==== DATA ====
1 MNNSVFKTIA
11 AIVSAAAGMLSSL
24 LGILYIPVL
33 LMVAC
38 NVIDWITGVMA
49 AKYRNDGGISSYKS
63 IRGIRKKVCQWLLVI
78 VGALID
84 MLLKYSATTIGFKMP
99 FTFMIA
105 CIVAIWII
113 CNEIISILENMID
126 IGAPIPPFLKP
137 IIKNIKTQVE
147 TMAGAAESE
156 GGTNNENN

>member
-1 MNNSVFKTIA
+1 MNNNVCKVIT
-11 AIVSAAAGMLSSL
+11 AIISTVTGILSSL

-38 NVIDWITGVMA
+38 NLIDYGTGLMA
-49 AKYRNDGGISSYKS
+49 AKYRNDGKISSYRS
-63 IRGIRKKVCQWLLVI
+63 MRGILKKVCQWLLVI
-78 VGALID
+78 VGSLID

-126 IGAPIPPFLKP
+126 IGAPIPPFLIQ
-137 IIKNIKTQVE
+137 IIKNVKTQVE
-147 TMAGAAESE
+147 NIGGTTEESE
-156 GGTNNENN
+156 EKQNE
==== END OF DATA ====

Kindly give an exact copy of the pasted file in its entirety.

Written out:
1 MNNSVFKTIA
11 AIVSAAAGMLSSL
24 LGILYIPVL
33 LMVAC
38 NVIDWITGVMA
49 AKYRNDGGISSYKS
63 IRGIRKKVCQWLLVI
78 VGALID
84 MLLKYSATTIGFKMP
99 FTFMIA
105 CIVAIWII
113 CNEIISILENMID
126 IGAPIPPFLKP
137 IIKNIKTQVE
147 TMAGAAESE
156 GGTNNENN

>member
-1 MNNSVFKTIA
+1 MNNNVCKVIT
-11 AIVSAAAGMLSSL
+11 AIISTVTGILSSL

-38 NVIDWITGVMA
+38 NLIDYGTGLMA
-49 AKYRNDGGISSYKS
+49 AKYRNDGKISSYRS
-63 IRGIRKKVCQWLLVI
+63 MRGILKKVCQWLLVI
-78 VGALID
+78 VGSLID

-126 IGAPIPPFLKP
+126 IGAPIPPFLIQ
-137 IIKNIKTQVE
+137 IIKNVKTQVE
-147 TMAGAAESE
+147 NIGGTTEESE
-156 GGTNNENN
+156 EKQNE